Sunday, March 27, 2016
Review: The Panic Button and The Rajapaksa Stories, by Koom Kankesan
The Panic Button, on the surface, tells a very familiar tale of immigration to Canada. Our narrator, who goes by his persistent nickname “Thambi”, has been smuggled out of Sri Lanka along with his mother and his older brother, Roshan, and into the drab but safe community of Scarborough, in east Toronto. Thambi’s father is unfortunately unable to make the journey with them and remains trapped in Colombo as the conflict there intensifies. The years pass – more than 25 of them – and the boys grow older as their mother works to keep the family afloat. Their dad, meanwhile, remains but a voice on a telephone line paid for with calling cards.
Thambi and Roshan acclimatize well to their new home in Canada, but one pressure from the old culture continues to persist in their lives: the pressure to get married to a nice Sri Lankan girl. This works out for Roshan when he meets a sweet (if sometimes overbearing) girl named Lakshmi, and they soon become engaged. Thambi, meanwhile, starts an illicit affair with a white girl named Emily, whom he meets through his job as an IT support for a company that sells, among other things, an electronic device comically named The Nipple. Needless to say, Thambi must keep his tryst with Emily, which, weirdly enough, includes elaborate sexual encounters that involve the use of carrots, a secret.
There is an expected twist to the story as Roshan and Lakshmi’s wedding day approaches: Thambi and Roshan’s father is finally able to free himself from Sri Lanka and reunite with the family in Canada. The results are disastrous. The old guys does not approve of the way Thambi and Roshan have been raised, and he does not adapt well to having sons with minds of their own and who are not above defying their parents. This tension comes to a head on the night of Roshan’s bachelor party, when the various strands of the novella come together in what has to be the quintessential screaming match between father and son.
Kankesan’s does a really great job of creating compelling relationships between the characters - especially Thambi and Emily - and uses the strength of those relationships as the fuel to move the story along. The tension that comes to the household after Thambi's dad arrives from Sri Lanka is truly palpable. I also liked the relationship between Thambi and Roshan - it struck me as very true of brothers, the skylarking and competitiveness, but also the deep bond and expectation each one had on the other.
Rarely does a Canadian work of fiction tread such wildly comic and unpredictable terrain. The Rajapaksa Stories offers a playfulness similar to that of Rushdie, a humour that is almost Wodehousian, and a sexual charge reminiscent of Roth. The only work I can truly compare this book to is Julian Barnes’ short, dialogue-heavy novel The Porcupine, which takes us inside the mind of a committed authoritarian. But whereas Barnes’ work was an experiment in earning a reader’s sympathies toward someone with dictatorial leanings, Kankesan is happy to keep his protagonist in the realm of the repugnant.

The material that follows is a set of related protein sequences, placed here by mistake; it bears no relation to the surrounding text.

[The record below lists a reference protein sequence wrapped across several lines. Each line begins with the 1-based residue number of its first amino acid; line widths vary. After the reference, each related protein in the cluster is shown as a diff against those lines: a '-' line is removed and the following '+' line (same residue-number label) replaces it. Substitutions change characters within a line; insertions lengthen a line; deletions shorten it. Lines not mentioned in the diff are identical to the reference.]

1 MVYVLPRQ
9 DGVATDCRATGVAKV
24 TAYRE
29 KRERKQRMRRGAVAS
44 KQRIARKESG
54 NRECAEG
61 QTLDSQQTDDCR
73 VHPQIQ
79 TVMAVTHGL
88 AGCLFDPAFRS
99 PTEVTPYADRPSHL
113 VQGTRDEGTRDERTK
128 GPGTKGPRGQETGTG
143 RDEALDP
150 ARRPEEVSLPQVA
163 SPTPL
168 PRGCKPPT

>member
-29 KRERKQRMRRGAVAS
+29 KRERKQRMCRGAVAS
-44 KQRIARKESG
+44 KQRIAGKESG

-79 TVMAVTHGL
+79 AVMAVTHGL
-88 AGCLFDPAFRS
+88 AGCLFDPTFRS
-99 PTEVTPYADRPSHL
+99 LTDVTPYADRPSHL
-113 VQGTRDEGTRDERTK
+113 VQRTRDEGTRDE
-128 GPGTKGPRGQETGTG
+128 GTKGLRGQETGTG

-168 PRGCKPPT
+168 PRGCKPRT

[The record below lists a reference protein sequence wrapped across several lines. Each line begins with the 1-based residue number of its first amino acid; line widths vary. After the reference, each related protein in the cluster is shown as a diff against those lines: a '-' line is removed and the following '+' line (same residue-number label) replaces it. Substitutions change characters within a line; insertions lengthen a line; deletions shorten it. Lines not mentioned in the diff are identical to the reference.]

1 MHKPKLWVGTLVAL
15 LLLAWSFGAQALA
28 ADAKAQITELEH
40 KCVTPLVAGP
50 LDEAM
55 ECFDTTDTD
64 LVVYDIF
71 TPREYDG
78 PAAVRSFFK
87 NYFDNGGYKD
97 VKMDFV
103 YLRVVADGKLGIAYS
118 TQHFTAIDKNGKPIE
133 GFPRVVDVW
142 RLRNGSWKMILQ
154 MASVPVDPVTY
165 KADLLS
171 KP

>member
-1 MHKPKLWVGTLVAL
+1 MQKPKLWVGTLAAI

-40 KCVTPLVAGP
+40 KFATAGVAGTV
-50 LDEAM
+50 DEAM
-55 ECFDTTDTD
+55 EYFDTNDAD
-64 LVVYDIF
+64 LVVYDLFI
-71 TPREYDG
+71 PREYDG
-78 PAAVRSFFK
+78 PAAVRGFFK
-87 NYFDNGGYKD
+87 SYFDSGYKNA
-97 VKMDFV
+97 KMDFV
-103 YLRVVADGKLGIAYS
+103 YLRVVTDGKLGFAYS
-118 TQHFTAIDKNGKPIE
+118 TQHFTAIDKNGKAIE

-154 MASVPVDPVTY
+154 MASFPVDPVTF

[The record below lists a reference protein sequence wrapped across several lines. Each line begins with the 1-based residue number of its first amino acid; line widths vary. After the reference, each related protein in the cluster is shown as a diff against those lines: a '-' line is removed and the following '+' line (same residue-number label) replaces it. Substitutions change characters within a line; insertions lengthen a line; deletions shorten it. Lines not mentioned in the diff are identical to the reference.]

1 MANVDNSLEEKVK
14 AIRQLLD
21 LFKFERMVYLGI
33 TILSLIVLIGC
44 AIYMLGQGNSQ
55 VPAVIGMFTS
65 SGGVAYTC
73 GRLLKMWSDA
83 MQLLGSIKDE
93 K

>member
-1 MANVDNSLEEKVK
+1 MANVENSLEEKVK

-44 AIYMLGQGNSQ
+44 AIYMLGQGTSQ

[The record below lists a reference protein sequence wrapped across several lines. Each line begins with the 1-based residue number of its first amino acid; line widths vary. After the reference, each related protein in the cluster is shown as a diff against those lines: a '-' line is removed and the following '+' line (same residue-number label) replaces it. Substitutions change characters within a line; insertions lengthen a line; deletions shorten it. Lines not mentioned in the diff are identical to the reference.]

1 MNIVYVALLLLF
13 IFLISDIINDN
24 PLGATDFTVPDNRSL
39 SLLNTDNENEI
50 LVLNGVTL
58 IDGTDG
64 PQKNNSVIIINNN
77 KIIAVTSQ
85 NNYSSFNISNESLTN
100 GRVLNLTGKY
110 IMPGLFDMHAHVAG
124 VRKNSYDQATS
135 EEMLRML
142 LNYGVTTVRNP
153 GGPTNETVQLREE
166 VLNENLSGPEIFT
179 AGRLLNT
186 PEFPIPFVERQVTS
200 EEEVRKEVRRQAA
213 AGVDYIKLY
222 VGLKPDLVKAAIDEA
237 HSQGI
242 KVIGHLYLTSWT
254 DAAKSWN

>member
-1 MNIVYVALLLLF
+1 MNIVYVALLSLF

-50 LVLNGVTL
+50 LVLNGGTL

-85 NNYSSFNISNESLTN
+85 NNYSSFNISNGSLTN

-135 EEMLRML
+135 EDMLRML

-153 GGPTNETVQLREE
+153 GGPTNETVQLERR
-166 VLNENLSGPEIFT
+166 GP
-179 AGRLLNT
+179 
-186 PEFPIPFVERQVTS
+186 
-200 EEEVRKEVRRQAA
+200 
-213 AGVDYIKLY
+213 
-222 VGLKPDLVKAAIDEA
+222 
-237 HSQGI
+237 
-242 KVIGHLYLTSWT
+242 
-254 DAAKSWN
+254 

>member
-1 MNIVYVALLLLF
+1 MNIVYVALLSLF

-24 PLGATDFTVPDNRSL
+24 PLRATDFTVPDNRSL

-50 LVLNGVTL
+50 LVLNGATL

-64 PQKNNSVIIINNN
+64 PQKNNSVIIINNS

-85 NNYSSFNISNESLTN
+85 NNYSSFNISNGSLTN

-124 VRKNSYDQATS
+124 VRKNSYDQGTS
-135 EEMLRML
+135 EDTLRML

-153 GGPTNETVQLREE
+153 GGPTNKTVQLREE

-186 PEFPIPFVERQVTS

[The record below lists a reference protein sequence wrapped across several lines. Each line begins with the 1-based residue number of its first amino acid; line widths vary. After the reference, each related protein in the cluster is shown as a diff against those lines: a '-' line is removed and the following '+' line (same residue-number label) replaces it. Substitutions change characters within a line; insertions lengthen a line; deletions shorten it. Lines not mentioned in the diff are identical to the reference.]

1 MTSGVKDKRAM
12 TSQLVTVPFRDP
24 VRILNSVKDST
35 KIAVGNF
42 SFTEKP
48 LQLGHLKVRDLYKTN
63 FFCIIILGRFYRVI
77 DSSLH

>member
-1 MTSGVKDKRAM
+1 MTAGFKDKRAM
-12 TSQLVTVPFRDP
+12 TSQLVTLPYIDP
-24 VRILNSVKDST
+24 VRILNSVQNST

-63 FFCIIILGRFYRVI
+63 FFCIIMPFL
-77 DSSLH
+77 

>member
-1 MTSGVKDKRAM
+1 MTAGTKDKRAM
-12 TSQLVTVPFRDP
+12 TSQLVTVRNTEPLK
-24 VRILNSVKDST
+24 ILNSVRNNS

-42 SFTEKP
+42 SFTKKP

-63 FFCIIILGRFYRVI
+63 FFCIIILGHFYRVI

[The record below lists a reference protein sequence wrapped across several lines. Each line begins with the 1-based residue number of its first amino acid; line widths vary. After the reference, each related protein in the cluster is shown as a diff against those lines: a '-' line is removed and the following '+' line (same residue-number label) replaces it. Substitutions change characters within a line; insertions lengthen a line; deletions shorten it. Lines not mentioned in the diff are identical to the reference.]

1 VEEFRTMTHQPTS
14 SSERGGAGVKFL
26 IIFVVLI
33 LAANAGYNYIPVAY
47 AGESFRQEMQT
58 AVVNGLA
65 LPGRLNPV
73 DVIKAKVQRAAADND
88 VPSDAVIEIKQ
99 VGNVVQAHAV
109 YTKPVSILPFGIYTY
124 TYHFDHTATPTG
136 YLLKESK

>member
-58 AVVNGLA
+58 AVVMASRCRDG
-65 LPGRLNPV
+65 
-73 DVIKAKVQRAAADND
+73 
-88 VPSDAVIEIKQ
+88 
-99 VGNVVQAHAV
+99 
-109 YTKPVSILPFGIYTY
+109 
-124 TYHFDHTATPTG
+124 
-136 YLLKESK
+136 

In this collection of stories, Rajapaksa has all manner of adventures as he tries to maintain his grip on power. He is delusional as he jostles with various family members for control of the country. He gets involved in an online sexual tryst that turns out to be with his own brother. He even travels into space, where the wide expanses of the galaxy prove too small to hold the scope of his ego or his sexual energies. The insouciance in which Kankesan constructs this reality is anything but scattershot. By setting its prose in a perfectly chosen comic key, this book allows all things to be possible.
But the best section in this remarkable book is when Rajapaksa travels to Toronto in 2013 and ends up forging a relationship with its notorious mayor, Rob Ford. These scenes are among the funniest of any I have ever read in literature. The two men end up, among other things, stealing a typewriter from a fellow politician, buying dope from a prepubescent, carving their names into a tree as if they were in love, and painting their faces to resemble the members of the rock group Kiss. These scenes are a cornucopia of delicious boobery. Kankesan then skillfully swoops us back to the serious when Rajapaksa and Ford begin talking candidly about which of them is a worse human being. In a moment that is both comical and deeply horrendous, Rajapaksa wins the discussion by informing Ford that he is responsible for the death of tens of thousands of civilians, a feat that Ford admits he cannot match.
The Rajapaksa Stories is beyond a doubt one of the most creative, exuberantly written, wildly imagined, and flawlessly executed works of comic fiction I have ever read. It is, sadly, also probably one of the most obscure. I was hitherto unfamiliar with its publisher and knew nothing about this work, and I suspect that if you're reading this, you are in the same boat. But if you can seek it out, I can’t encourage you enough to do so. It is one of craziest, most accomplished books I’ve read in a long time. You will not be disappointed if you part its pages.